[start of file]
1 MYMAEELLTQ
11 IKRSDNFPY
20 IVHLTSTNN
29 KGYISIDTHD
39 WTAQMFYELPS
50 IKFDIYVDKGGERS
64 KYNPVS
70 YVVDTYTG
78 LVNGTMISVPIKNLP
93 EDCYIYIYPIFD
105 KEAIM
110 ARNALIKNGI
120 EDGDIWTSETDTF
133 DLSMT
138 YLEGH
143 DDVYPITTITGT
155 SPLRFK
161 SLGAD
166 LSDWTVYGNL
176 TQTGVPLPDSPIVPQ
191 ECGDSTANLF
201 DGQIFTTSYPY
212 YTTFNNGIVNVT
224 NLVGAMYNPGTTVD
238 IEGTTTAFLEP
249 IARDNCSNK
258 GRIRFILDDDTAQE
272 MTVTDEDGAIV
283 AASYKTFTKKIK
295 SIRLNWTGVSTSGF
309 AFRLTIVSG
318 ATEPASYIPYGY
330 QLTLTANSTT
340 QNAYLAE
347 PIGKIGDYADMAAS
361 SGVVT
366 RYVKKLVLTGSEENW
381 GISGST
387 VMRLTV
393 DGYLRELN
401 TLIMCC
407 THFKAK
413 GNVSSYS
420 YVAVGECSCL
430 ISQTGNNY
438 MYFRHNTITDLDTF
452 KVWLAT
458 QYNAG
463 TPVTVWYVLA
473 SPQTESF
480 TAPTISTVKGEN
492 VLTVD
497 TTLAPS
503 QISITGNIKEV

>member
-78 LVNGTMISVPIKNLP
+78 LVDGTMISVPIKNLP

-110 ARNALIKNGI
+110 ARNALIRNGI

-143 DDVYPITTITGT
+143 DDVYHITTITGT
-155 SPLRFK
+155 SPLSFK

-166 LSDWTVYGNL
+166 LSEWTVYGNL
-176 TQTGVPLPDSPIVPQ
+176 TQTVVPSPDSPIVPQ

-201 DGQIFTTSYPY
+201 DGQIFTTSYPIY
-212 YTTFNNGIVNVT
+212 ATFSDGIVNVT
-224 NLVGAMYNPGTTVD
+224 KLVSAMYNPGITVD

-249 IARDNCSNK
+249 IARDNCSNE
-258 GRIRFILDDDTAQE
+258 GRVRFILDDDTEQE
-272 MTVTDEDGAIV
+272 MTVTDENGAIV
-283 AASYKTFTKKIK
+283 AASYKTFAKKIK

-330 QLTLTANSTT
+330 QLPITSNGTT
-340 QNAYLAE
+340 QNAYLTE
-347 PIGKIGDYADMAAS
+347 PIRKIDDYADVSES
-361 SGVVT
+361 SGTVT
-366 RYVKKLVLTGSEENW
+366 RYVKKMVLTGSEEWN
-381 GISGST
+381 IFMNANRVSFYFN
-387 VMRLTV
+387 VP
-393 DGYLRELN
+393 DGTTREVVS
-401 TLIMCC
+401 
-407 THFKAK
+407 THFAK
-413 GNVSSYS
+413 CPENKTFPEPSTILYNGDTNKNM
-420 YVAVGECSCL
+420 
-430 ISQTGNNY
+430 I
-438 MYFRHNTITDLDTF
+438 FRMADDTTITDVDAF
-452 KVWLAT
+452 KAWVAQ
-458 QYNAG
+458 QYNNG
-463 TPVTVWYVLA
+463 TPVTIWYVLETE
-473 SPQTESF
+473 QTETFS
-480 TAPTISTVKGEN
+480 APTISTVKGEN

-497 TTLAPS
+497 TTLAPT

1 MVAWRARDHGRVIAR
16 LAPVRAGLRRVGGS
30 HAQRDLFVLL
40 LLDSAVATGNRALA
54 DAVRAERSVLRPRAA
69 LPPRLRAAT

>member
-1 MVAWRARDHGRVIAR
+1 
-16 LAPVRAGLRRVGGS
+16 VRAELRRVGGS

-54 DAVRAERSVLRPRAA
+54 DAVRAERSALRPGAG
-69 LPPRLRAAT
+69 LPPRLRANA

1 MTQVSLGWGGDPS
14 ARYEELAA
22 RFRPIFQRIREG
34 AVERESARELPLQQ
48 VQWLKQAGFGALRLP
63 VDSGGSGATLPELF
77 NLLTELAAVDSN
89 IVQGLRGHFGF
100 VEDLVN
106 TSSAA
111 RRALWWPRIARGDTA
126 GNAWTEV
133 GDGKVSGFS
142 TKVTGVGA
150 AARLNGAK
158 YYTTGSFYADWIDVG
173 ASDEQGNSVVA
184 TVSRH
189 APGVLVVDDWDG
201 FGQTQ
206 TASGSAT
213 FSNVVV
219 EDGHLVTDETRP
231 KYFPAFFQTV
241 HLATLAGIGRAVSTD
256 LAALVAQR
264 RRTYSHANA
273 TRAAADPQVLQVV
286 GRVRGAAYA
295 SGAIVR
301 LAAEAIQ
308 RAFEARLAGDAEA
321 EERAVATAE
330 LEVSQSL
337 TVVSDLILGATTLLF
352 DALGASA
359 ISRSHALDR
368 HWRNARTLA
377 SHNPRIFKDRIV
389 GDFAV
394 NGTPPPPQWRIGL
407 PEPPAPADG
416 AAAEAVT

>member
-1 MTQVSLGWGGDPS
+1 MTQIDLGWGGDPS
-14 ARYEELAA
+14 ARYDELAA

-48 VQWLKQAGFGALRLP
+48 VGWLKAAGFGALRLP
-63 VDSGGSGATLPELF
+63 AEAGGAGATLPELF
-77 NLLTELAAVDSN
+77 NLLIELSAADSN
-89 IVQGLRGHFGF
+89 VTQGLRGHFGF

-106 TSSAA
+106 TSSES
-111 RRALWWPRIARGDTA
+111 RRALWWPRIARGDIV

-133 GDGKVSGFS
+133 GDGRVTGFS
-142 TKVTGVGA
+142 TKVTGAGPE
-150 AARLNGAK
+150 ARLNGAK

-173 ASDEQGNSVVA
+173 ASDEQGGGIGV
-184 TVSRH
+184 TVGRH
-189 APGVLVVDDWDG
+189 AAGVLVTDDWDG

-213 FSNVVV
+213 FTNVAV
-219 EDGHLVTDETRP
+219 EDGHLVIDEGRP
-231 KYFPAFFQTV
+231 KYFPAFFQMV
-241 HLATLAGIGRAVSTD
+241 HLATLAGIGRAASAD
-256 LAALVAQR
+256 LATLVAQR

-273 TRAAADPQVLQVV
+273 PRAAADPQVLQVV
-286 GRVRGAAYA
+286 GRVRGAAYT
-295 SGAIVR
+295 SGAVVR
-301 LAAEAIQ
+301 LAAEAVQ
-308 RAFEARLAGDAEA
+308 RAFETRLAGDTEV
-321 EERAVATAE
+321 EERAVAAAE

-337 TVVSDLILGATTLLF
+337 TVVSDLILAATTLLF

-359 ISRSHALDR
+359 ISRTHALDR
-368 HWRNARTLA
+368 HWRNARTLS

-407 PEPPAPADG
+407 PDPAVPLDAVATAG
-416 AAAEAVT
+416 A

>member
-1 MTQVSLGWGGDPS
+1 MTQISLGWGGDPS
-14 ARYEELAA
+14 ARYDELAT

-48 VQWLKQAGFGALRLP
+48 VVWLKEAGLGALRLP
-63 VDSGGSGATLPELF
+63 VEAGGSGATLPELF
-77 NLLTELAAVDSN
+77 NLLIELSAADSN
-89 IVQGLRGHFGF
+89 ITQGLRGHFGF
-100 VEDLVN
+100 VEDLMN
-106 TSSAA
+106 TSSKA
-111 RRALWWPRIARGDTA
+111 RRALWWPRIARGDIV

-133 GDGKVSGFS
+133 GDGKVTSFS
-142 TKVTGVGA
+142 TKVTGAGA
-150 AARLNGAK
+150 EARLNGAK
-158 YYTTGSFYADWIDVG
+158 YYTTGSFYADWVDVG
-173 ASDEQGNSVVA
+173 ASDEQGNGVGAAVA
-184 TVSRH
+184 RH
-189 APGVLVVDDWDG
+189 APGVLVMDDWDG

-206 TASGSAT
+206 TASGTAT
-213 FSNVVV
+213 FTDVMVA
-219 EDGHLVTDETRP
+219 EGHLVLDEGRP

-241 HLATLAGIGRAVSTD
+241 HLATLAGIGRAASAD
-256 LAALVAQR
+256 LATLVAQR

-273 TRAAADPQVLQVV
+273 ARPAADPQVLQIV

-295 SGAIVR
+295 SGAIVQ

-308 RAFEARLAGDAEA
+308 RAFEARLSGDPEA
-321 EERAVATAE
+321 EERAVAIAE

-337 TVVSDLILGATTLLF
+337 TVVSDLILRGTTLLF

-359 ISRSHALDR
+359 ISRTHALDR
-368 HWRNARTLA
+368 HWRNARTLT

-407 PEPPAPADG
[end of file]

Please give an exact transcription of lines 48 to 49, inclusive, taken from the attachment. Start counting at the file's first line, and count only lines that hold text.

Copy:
458 QYNAG
463 TPVTVWYVLA